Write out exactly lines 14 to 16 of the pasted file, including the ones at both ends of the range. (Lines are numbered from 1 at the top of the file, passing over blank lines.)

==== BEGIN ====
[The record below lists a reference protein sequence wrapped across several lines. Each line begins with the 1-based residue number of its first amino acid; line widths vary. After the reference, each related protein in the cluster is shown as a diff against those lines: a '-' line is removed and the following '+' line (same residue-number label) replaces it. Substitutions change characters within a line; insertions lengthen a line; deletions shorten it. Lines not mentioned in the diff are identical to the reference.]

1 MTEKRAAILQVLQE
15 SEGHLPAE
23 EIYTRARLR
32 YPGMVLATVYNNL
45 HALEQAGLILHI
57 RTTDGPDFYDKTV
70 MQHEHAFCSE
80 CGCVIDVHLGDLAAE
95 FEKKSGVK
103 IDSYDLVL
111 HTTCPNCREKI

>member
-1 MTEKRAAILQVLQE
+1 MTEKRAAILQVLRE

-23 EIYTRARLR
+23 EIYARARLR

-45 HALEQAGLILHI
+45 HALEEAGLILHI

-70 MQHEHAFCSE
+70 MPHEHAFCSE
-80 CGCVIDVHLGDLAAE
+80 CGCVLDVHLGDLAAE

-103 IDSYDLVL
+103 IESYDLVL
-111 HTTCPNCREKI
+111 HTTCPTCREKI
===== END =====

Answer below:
-1 MTEKRAAILQVLQE
+1 MTEKRAAILQVLRE

-23 EIYTRARLR